Also, we highly recommend that you submit promotional artwork as part of your Store listing – these are images that can be used to promote your app in a number of places if and when the app is featured. Unless your app has these images, the Windows Store can’t feature your app – no matter how awesome it is. With Windows 10, we added a new 2400×1200 image, which the promotions team will use in a number of places, most notably as a hero image in the Windows Store “Spotlight” section. If you want to be considered for promotion, take some time this week and submit the promotional artwork, especially the 2400×1200 size. And while your mind is on the topic, it’s worth reviewing the other Windows Store requirements for promotional consideration. It’s important to stress that while submitting these images and ensuring you meet promotional consideration requirements doesn’t guarantee you a promotion spot; not meeting the requirements does guarantee that you won’t be considered.

Make your app compelling to install

Okay! So you’ve gotten a prospective customer’s attention and you’ve gotten them to your app listing in the Store – what will they see when they get there?

Your Store listing page is the first way most of your potential customers get to know your app, and where they decide whether or not they’ll install it; it’s your sales pitch to the world – your proverbial book cover. Without visually communicating what you have to offer, along with a few words to hook your potential customers, they’re likely to continue on past your app and onto someone else’s.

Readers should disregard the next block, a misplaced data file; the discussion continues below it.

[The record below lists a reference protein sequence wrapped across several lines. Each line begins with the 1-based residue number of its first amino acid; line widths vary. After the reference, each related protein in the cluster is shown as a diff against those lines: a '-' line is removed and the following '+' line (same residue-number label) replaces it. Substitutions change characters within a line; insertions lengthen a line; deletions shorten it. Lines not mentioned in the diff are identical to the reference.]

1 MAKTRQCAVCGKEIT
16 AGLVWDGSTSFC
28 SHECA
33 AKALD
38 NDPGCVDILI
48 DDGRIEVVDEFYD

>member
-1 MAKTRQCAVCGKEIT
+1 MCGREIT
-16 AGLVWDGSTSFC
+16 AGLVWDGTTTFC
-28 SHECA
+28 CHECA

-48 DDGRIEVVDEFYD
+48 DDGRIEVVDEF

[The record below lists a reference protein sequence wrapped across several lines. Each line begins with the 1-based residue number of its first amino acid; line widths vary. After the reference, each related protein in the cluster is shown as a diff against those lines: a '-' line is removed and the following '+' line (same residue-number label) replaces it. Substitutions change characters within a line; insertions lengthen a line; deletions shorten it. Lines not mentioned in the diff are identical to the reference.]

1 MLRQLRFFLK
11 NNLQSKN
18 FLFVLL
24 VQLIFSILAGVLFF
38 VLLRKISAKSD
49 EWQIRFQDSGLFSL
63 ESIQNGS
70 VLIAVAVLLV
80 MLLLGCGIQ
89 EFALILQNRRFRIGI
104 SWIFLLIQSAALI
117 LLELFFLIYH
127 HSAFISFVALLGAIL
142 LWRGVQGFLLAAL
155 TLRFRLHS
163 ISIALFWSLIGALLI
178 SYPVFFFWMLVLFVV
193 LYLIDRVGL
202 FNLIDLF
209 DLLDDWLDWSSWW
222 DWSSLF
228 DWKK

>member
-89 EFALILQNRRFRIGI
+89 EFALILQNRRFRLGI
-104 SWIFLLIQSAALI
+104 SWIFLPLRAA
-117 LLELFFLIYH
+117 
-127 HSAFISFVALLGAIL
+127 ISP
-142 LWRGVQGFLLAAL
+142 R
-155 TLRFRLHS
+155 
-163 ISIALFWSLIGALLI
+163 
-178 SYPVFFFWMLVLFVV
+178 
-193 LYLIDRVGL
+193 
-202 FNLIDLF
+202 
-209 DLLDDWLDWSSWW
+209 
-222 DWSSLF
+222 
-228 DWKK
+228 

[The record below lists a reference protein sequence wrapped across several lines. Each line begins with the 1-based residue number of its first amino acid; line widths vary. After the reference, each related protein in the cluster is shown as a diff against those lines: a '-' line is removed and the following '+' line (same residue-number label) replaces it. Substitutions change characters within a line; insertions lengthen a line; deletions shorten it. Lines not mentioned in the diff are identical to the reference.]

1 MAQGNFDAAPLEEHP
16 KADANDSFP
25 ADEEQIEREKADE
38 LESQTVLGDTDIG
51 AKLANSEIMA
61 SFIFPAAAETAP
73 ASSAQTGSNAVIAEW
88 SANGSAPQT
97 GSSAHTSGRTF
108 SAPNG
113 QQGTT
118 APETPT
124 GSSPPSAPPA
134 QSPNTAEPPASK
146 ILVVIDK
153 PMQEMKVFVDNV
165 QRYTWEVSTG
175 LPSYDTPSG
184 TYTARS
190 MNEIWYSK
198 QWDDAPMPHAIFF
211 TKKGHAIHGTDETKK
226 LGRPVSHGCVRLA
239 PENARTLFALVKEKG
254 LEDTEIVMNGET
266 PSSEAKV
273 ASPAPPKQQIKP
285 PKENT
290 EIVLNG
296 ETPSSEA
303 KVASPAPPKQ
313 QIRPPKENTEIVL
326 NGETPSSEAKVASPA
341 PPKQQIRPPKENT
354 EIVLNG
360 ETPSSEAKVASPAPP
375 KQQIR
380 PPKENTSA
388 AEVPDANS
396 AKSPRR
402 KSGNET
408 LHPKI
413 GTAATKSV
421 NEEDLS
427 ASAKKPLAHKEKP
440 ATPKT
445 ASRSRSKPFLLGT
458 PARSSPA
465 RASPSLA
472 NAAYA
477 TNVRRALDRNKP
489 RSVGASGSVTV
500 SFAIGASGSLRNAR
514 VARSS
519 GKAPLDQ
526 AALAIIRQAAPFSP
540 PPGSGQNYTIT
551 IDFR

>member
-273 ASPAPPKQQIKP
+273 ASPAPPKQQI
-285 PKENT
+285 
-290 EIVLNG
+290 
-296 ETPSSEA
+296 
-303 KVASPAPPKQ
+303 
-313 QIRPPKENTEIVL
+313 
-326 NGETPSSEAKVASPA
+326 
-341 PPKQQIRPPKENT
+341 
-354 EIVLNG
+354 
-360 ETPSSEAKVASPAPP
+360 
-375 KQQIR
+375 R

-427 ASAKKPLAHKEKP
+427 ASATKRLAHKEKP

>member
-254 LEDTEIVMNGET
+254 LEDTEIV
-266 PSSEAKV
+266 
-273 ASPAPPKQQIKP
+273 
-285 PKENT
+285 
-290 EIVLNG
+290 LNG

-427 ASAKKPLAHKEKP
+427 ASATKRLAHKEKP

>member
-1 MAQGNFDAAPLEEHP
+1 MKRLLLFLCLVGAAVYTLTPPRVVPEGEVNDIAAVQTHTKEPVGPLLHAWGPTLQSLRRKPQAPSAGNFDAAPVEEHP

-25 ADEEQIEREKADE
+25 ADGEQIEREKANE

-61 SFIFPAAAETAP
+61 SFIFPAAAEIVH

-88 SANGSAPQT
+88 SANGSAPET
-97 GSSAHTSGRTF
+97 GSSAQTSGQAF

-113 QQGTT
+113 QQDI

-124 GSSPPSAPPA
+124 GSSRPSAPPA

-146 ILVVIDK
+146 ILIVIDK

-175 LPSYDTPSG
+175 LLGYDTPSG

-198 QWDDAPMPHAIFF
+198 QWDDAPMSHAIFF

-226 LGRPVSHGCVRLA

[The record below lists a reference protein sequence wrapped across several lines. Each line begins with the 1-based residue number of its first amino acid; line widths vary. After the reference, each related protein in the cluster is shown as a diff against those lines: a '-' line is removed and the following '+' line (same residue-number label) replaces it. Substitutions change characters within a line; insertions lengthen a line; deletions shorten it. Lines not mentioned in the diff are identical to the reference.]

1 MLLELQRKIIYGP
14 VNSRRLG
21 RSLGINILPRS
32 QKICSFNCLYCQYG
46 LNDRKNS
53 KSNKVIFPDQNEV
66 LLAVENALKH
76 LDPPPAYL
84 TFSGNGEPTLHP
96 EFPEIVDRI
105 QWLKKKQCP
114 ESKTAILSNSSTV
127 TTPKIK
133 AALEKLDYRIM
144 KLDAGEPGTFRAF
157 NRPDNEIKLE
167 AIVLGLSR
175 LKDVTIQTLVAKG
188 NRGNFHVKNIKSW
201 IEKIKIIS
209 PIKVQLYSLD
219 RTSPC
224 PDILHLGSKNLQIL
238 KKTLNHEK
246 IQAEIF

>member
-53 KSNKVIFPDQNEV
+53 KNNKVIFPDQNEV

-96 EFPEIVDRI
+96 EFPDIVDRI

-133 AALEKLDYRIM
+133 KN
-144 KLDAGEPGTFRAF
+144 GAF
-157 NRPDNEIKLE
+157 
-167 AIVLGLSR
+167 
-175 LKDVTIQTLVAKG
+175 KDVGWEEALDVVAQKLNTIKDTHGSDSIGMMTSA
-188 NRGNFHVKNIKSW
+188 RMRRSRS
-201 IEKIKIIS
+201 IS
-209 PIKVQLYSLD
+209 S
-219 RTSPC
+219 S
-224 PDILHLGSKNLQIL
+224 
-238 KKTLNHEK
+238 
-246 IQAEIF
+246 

Surprisingly, many developers give the least amount of thought to their apps’ Store listings. To prepare for new customers discovering your app for the first time, now is a great time to revisit your listing and apply some evergreen advice:

  • App descriptions should explain the benefits in the first couple sentences. The Store naturally truncates the listing and only shows the first couple lines (take a look at the Remote Desktop listing above as an illustrative example). Be sure your most compelling statement/pitch shows up above the break, so that customers are interested in seeing more.